Harpo Speaks...About New York
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Harpo Speaks...About New York

4.02 of 5 stars 4.02  ·  rating details  ·  52 ratings  ·  16 reviews
Long before vaudeville, Broadway, and the silver screen, Harpo Marx had triumphed on the greatest stage of all: New York City. For a kid on the streets in 1902, every day demanded wit and improvisation. Beyond the door of the tenement at 179 East 93rd Street lay rival gangs, lucky breaks, failed hustles. While his mother, Minnie, was occupied elsewhere—planning her unruly...more
Hardcover, 58 pages
Published January 1st 2000 by Little Bookroom
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Michele Hush
Although this book is brief — 55 pages — it holds a ton of enjoyment. Harpo's memories of growing up poor on the streets of New York City at the end of the 1800s and the early days of the 1900s are vivid and unforgettable. I got it from my local library on the recommendation of a friend. Ask for it.
Joyce
A gem! Funny and concise. Summary: Long before vaudeville, Broadway, and the silver screen, Harpo Marx had triumphed on the greatest stage of all: New York City. For a kid on the streets in 1902, every day demanded wit and improvisation. Beyond the door of the tenement at 179 East 93rd Street lay rival gangs, lucky breaks, failed hustles. While his mother, Minnie, was occupied elsewhere--planning her unruly brood's ultimate destiny--Harpo roamed the streets doing what any self-respecting second-...more
Tony
HARPO SPEAKS...ABOUT NEW YORK. (2000). Harpo Marx and Rowland Barber, with an introduction by E. L. Doctrow. ***.
This is really a bogus book. It is an extract by Harpo’s book, “Harpo Speaks,” published in 1961. Maybe it’s because the original is so hard to find, or for a reason I haven’t figured out yet, this small publishing company put this together and – voila! – put a book on the stand. Doctorow’s introduction adds nothing special. After we read it we know that he likes the Marx brothers. W...more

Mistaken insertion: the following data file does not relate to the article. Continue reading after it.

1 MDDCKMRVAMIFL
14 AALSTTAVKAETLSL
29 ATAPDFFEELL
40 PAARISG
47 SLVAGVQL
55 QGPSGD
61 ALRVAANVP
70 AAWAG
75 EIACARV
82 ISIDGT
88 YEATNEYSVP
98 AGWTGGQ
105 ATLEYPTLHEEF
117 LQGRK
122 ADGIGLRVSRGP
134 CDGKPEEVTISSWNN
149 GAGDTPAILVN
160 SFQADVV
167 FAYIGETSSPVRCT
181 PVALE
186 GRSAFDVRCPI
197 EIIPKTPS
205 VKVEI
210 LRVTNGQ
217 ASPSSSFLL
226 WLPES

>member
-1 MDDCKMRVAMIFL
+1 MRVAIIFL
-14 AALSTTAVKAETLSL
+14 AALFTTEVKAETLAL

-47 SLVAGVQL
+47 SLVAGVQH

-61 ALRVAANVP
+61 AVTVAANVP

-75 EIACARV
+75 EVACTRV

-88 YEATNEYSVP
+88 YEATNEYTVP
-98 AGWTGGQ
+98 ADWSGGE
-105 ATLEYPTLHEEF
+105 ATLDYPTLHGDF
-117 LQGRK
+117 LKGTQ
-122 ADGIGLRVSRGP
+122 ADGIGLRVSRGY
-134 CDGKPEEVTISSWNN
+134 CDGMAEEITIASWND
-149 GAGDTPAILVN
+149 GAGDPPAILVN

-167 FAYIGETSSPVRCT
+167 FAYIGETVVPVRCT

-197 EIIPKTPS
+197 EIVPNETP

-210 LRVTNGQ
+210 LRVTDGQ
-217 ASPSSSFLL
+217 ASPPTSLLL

Suzanne
I loved this book and savoured each page of it. It was well written and a quick read.

If you are interested about New York in the early 1900's you probably would enjoy this short read about the times of young man growing up poor but who was making life an adventure no less.

I would have also loved it to have gone on to the size of a normal book at least.

Lea
It was really interesting and had me running to my computer to research 1890s New York City, but it was way too short. Isn't there a longer autobiography?
Diane
Sep 14, 2007 Diane rated it 5 of 5 stars
Recommends it for: everyone
I have always liked reading about actors, especially funny ones (actors, I mean, not books). Their lives outside out of their movies are so much more interesting!

I most especially liked Harpo's "Rules of the House" that he listed in the book.
Michael
I didn't realize that this was pretty much a chopped up version of Harpo Speaks, where it just talked about New York. I can't bitch about that because Speaks is one of my favorite books. I just wish it was just more.
Angela
While not a big fan of the Marx brothers, their early life if very interesting. This book is really just a short essay on living in NYC at the turn of the century from the Jewish immigrant perspective.
Kitty Myers
At 55 pages, this memoir was pure enjoyment. An absolute gem!
Dej
Funny and well done. I wish it went on longer.
Siobhan
Just read "Harpo Speaks". This is excerpts.
Siany
It's hard to imagine Harpo with a voice!
Susan
Very short and funny and poignant.
tom
Well written and a lot of fun.
George Huner
Short but sweet.
Joey
Dec 11, 2009 Joey is currently reading it
Great read about one of the most talented funny men in show biz. I wouldn't want to be reading anything else at this time right now, it's helping me get through the rough patches. I wish the would come out with an audio version so my 96 year old grandmother could listen too it.
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